The Jakarta Post
Would you rather eat seafood than red meat? Let’s go to Bali. In need of the ultimate nap? Let’s go to Bali. The Jakarta Post shares the reasons why.
Eating seafood in Jimbaran may be a popular thing to do, but it is very much understandable. The Post recently visited the Kedonganan fish market in Badung regency where most fish and seafood served in Jimbaran is bought.
Kedonganan market boasts freshly caught fish and seafood brought in every morning from the Indian Ocean and coastal waters of Java, Sulawesi and other nearby regions. The seafood is then displayed in the relatively clean wet market. Among the fish available are barracuda, seabass and rabbit fish alongside lobsters, squid, oysters, clams and many other varieties.
The Post visited Jimbaran together with other media outlets at the invitation of Four Seasons Bali, and was privileged to be shown around the market by head chef Kristya Yudha, affectionately known as Chef Kris, who helms the resort’s Jala Cooking Academy.
Chef Kris navigated us through the wet market nonchalantly, saying hello to the vendors, making small talk with them, and still managing to share insights with us, his guests.
“This is baby red snapper, the best seller at seafood restaurants [in Jimbaran],” Kris told us.
“Let me tell you how to choose the best baby red snapper [or any other fish]. First the fish scales must still be shiny, its eyes still clear and if you press its body, it has to be firm. If those three criteria are met, there is no need to check its gills anymore,” said Chef Kris.
He added that people came to Jimbaran to eat baby red snapper, served with sambal matah, which he said was the best sambal (spicy chili sauce) on the island.
Chef Kris then led us to the stalls where fish descaling and grilling services are offered, perfect for those who crave freshly caught fish and seafood, grilled on the spot. We ended the visit by strolling along the beach where colorful jukung (traditional Balinese fishing boats) were parked on the sand, while other boats could be seen floating in the shallow waters fishing for sardines.
The beach, just like the inside of the market, is almost totally trash free and there is no disturbing foul smell.
The market visit was just the beginning of at least three hours of fun at the cooking academy. But no, we did not buy any fish or seafood at the market, as all the ingredients had already been prepared in Chef Kris’ immaculate kitchen.
His cooking classes are famous worldwide, including among Hollywood actors who frequent the resort, with classes conducted from Monday to Saturday. Each day is marked by a specific culinary theme, such as Balinese cooking on Monday, Sumatran cooking on Tuesday, Javanese cooking on Wednesday and so on, featuring widely known dishes from each region such as rendang (beef cooked in coconut milk) from Sumatra and chicken rica from Sulawesi (every Thursday).
The Post took a cooking class on a Thursday, but instead of learning to cook Sulawesi cuisine, Chef Kris specially arranged a Jimbaran seafood cooking class that we were very much excited about following the visit to the fish market.
Sup ulam segara (Balinese fish soup with thousand spices) was the first dish we cooked, with snapper fillet the star ingredient. When we were told to chop the shallots and garlic, Chef Kris quickly identified that we are amateur cooks, and gave us some tips on how to hold the knife and cut like a pro.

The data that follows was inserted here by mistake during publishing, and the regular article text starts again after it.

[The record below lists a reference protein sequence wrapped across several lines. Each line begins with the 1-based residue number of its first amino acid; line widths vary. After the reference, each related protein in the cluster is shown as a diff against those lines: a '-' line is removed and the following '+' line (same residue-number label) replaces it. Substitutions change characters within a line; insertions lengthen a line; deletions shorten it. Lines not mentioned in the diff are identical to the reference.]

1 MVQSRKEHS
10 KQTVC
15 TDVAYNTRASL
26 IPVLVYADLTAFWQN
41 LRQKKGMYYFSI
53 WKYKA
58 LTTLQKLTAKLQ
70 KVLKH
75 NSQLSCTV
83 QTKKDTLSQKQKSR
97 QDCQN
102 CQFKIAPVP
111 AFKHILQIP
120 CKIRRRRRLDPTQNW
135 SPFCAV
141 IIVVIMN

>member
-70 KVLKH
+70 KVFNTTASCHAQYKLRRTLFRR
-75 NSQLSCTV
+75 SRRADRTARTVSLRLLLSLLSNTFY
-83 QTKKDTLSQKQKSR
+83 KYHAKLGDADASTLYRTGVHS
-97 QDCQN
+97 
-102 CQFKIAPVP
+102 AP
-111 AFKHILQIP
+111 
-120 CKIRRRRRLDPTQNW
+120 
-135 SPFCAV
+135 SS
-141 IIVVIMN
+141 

As we moved on to grilled fish, prawn and squid and long bean lawar salad, Chef Kris cooked up some yellow rice. An appetizing aroma soon wafted around the kitchen.
The dishes, served with three different kinds of sambal, were all ready for us to enjoy by lunchtime.
All the food, cooked in front of our eyes with (a little) help from us, tasted the way you would expect from a professional chef. Everything was well balanced, with the fresh ingredients taking center stage, and the seasoning and spices providing subtle complements.
As we dug pleasantly into our lunch, we were completely unaware that four hours had passed with Chef Kris. The saying that time flies when you’re having fun could not be truer.
Time for a sacred nap in Sayan
Moving up to Four Seasons Bali in Sayan, a village near Ubud, what we looked forward to the most was the Sacred Nap. Lying in a pure silk hammock suspended from the ceiling, as a wellness mentor called Ibu Fera told the life story of the Buddha, we drifted into sleep.
This relaxing activity was enjoyed at Dharma Shanti Bale, a raised bamboo platform under a thatched roof overlooking rice fields and the lush Sayan valley.
Ibu Fera, an Indonesian woman who was once a Buddhist monk in Myanmar, instantly made us feel very welcome. We soon found ourselves literally cocooned inside our hammocks, while Ibu Fera walked around telling us to relax, making sounds from a singing bowl, and gently massaging our head and rocking our hammocks.
We napped for 45 minutes, just the right amount of time, as we woke up by ourselves.
The Sacred Nap is a relaxation activity created by Ibu Fera as the wellness mentor of Four Seasons Bali at Sayan. Her idea initially came from the experience of being a mother for the first time. She saw how content her baby seemed, sleeping in a hammock, so she started developing the Sacred Nap from there.
Still sitting and rocking inside the hammocks, we entered the Life Talk series session, still with Ibu Fera. Not knowing exactly what to talk about, the conversation went toward the subject of the stresses commonly shared by urbanites.
Ibu Fera said living in Bali, in the middle of a rice field and lush green valley, was very peaceful. She did not, however, try to inspire us to move to Bali, but simply suggested that taking a break once in a while to be in nature would be beneficial for our health. We couldn’t have agreed more.
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